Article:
if America should help overseas, 55 percent responded, “We should pay less attention to problems
overseas and concentrate on problems here at home.”112 But, like the humanitarian pioneers of the
past, NGOs are increasingly courting a new class of individuals to raise resources and awareness to
address the problems of the future.
The first class of super-empowered individual is the magnate. Whether the Nobel Peace Prize,
established after Alfred Nobel decided he wanted to be recognized posthumously as something other
than the merchant of death or the Carnegie Endowment for International Peace, established from the
largess of Andrew Carnegie, who wrote in The Gospel of Wealth that “all personal wealth beyond that
required to supply the needs of one’s family should be regarded as a trust fund to be administered for
the benefit of the community,”113 these individuals reshape the way the world thinks because of where
they place their resources. Among contemporary examples, Bill Gates is probably the best known.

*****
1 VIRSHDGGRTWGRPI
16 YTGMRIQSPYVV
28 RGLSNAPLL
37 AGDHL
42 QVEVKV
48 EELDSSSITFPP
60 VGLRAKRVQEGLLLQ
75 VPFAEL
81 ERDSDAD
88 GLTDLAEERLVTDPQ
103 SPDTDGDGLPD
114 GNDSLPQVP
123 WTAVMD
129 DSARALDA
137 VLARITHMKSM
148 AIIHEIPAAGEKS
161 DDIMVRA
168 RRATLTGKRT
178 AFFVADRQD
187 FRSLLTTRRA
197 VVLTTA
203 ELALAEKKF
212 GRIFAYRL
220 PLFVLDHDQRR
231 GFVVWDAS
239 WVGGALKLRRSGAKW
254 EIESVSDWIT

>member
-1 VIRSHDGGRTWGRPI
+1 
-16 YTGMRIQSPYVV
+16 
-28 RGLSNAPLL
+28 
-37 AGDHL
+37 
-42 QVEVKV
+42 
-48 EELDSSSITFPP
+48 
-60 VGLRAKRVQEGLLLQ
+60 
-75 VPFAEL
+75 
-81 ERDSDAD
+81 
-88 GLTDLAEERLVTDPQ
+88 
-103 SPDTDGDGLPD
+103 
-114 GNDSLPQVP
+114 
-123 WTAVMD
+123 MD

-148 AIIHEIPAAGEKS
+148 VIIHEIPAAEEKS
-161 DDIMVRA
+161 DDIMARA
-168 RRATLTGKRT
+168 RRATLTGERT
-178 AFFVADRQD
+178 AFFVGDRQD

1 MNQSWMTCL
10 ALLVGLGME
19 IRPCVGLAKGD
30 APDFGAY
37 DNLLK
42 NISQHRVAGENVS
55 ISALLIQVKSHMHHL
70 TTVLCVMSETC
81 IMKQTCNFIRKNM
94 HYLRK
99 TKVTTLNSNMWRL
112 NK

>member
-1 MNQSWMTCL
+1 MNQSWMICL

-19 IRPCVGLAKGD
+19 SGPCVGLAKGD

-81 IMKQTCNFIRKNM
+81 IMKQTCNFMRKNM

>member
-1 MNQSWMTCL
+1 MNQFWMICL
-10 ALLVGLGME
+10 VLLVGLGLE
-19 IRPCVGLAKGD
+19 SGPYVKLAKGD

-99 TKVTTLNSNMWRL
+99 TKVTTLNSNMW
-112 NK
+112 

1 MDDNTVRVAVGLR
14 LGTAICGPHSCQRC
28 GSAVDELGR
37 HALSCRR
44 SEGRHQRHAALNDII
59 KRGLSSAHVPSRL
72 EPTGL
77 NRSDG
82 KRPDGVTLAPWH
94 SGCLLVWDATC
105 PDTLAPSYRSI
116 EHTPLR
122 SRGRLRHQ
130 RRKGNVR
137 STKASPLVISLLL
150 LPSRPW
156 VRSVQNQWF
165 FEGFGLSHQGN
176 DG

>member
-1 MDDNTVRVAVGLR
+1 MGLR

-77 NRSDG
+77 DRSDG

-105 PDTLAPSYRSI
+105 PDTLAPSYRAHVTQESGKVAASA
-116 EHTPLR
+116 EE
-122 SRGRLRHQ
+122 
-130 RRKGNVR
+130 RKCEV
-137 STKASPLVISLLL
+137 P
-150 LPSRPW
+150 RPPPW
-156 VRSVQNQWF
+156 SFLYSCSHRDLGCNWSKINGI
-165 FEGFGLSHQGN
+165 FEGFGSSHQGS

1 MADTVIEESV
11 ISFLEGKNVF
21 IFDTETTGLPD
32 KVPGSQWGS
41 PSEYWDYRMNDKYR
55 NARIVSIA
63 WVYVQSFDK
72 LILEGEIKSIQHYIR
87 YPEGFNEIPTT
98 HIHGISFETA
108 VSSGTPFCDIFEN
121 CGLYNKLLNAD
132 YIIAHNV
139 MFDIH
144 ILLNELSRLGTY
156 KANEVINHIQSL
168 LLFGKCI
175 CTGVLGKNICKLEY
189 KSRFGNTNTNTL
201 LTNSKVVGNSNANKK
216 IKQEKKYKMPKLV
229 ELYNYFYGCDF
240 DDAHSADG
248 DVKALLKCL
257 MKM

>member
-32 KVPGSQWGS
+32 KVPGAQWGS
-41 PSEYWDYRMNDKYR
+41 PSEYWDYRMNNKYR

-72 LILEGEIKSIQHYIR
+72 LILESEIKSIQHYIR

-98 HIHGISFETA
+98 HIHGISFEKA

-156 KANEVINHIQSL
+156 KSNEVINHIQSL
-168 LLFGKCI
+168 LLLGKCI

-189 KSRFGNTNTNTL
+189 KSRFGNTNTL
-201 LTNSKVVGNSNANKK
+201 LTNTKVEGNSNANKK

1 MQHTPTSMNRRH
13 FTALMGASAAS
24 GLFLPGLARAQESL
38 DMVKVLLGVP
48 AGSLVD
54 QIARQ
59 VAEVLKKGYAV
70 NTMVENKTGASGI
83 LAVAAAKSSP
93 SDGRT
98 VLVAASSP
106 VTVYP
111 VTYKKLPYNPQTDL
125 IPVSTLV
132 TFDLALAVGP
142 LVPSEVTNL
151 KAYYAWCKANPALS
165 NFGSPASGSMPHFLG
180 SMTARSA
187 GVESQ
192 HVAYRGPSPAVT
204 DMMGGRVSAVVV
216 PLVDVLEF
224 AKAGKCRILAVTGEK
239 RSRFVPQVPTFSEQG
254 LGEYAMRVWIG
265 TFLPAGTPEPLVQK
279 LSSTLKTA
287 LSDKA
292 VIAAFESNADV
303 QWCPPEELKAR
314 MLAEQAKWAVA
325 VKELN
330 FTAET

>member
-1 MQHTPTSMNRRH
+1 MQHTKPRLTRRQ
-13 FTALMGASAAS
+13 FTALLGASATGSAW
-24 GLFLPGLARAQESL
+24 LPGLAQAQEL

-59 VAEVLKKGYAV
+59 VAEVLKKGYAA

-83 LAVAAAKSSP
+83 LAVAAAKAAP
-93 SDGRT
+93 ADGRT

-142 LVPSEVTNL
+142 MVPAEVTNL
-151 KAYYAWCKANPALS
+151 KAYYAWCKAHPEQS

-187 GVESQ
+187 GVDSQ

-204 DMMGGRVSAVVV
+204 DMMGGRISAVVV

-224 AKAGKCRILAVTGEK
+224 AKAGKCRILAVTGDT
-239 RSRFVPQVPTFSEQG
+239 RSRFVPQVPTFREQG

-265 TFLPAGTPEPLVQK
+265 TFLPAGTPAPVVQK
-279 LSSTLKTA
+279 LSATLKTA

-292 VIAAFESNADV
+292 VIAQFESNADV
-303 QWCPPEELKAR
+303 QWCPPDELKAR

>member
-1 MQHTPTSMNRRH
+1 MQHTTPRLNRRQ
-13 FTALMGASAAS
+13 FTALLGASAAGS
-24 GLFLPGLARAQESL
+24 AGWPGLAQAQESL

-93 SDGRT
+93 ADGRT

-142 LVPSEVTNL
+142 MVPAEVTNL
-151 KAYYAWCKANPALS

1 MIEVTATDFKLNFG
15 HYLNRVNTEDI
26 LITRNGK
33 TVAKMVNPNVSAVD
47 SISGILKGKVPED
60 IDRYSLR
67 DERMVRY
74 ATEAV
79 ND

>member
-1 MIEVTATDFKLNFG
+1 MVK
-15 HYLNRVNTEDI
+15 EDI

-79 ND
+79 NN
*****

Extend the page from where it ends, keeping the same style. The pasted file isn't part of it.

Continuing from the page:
Gates, whose wealth has been as much as $100 billion, depending on stock value, has been ranked
the richest man in the world on several occasions. In 1984, he established a foundation that would
transfer some of the wealth accumulated through Microsoft into charitable works. Over time, the
foundation grew to an organization with more than 750 employees and endowment of over $27 billion
making grant payments equaling $2.8 billion (2008) to organizations in all 50 states and roughly 100
nations. With a budget of $27 billion, about the combined gross national incomes of Eritrea, Belize,
111 “Disaster Giving Power Point,” www.philanthropy.iupui.edu/Research/giving_fundraising_research.aspx (accessed
November 10, 2009).
112 Pew Forum on Religion & Public Life, “Comparisons,” http://religions.pewforum.org/comparisons# (accessed
November 10, 2009).
113 Carnegie Corporation of New York, “Biography,” www.carnegie.org/sub/about/biography.html (accessed November
10, 2009).